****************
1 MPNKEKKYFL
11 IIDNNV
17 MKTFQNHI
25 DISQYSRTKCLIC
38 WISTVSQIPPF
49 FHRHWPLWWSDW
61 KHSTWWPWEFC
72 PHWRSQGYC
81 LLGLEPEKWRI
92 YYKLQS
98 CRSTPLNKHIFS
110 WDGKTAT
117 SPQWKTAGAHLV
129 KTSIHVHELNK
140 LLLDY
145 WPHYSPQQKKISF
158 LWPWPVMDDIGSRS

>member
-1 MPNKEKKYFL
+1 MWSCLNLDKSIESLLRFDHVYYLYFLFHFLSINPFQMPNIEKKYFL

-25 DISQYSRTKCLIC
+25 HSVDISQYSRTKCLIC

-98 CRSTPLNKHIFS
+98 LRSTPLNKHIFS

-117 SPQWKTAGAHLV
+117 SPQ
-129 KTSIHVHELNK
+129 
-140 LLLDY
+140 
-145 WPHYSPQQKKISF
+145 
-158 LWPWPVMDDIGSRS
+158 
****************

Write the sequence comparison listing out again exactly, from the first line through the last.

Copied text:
1 MPNKEKKYFL
11 IIDNNV
17 MKTFQNHI
25 DISQYSRTKCLIC
38 WISTVSQIPPF
49 FHRHWPLWWSDW
61 KHSTWWPWEFC
72 PHWRSQGYC
81 LLGLEPEKWRI
92 YYKLQS
98 CRSTPLNKHIFS
110 WDGKTAT
117 SPQWKTAGAHLV
129 KTSIHVHELNK
140 LLLDY
145 WPHYSPQQKKISF
158 LWPWPVMDDIGSRS

>member
-1 MPNKEKKYFL
+1 MWSCLNLDKSIESLLRFDHVYYLYFLFHFLSINPFQMPNIEKKYFL

-25 DISQYSRTKCLIC
+25 HSVDISQYSRTKCLIC

-98 CRSTPLNKHIFS
+98 LRSTPLNKHIFS

-117 SPQWKTAGAHLV
+117 SPQ
-129 KTSIHVHELNK
+129 
-140 LLLDY
+140 
-145 WPHYSPQQKKISF
+145 
-158 LWPWPVMDDIGSRS
+158 